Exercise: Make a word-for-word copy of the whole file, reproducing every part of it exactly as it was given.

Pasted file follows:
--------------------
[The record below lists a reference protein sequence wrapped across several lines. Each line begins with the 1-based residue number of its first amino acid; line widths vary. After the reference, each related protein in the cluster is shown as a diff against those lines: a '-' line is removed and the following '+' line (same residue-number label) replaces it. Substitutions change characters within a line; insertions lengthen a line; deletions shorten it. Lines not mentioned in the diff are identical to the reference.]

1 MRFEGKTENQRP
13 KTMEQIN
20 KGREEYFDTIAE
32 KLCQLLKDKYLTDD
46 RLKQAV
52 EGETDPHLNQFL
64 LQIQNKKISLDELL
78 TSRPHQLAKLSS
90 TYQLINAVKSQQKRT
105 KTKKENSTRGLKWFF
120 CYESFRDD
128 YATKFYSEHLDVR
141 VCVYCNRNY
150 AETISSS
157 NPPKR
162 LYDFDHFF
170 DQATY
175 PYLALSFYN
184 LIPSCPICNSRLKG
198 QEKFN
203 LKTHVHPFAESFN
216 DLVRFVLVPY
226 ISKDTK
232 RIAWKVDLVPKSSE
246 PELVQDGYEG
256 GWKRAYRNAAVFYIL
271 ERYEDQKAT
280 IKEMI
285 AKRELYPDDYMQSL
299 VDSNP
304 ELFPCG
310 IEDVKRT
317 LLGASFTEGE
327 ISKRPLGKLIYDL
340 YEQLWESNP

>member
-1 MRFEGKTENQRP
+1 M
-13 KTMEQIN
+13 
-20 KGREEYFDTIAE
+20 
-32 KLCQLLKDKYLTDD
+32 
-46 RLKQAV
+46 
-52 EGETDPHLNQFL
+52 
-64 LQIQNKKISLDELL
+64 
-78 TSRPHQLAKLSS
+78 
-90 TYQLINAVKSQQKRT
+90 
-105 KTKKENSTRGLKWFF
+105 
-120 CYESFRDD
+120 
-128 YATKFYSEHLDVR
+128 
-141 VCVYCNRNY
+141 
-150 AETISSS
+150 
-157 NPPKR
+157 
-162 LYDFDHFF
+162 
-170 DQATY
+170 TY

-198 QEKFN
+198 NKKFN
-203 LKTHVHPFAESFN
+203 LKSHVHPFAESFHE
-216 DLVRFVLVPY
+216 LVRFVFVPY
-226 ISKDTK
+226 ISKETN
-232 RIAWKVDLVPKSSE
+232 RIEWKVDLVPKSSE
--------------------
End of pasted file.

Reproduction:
[The record below lists a reference protein sequence wrapped across several lines. Each line begins with the 1-based residue number of its first amino acid; line widths vary. After the reference, each related protein in the cluster is shown as a diff against those lines: a '-' line is removed and the following '+' line (same residue-number label) replaces it. Substitutions change characters within a line; insertions lengthen a line; deletions shorten it. Lines not mentioned in the diff are identical to the reference.]

1 MRFEGKTENQRP
13 KTMEQIN
20 KGREEYFDTIAE
32 KLCQLLKDKYLTDD
46 RLKQAV
52 EGETDPHLNQFL
64 LQIQNKKISLDELL
78 TSRPHQLAKLSS
90 TYQLINAVKSQQKRT
105 KTKKENSTRGLKWFF
120 CYESFRDD
128 YATKFYSEHLDVR
141 VCVYCNRNY
150 AETISSS
157 NPPKR
162 LYDFDHFF
170 DQATY
175 PYLALSFYN
184 LIPSCPICNSRLKG
198 QEKFN
203 LKTHVHPFAESFN
216 DLVRFVLVPY
226 ISKDTK
232 RIAWKVDLVPKSSE
246 PELVQDGYEG
256 GWKRAYRNAAVFYIL
271 ERYEDQKAT
280 IKEMI
285 AKRELYPDDYMQSL
299 VDSNP
304 ELFPCG
310 IEDVKRT
317 LLGASFTEGE
327 ISKRPLGKLIYDL
340 YEQLWESNP

>member
-1 MRFEGKTENQRP
+1 M
-13 KTMEQIN
+13 
-20 KGREEYFDTIAE
+20 
-32 KLCQLLKDKYLTDD
+32 
-46 RLKQAV
+46 
-52 EGETDPHLNQFL
+52 
-64 LQIQNKKISLDELL
+64 
-78 TSRPHQLAKLSS
+78 
-90 TYQLINAVKSQQKRT
+90 
-105 KTKKENSTRGLKWFF
+105 
-120 CYESFRDD
+120 
-128 YATKFYSEHLDVR
+128 
-141 VCVYCNRNY
+141 
-150 AETISSS
+150 
-157 NPPKR
+157 
-162 LYDFDHFF
+162 
-170 DQATY
+170 TY

-198 QEKFN
+198 NKKFN
-203 LKTHVHPFAESFN
+203 LKSHVHPFAESFHE
-216 DLVRFVLVPY
+216 LVRFVFVPY
-226 ISKDTK
+226 ISKETN
-232 RIAWKVDLVPKSSE
+232 RIEWKVDLVPKSSE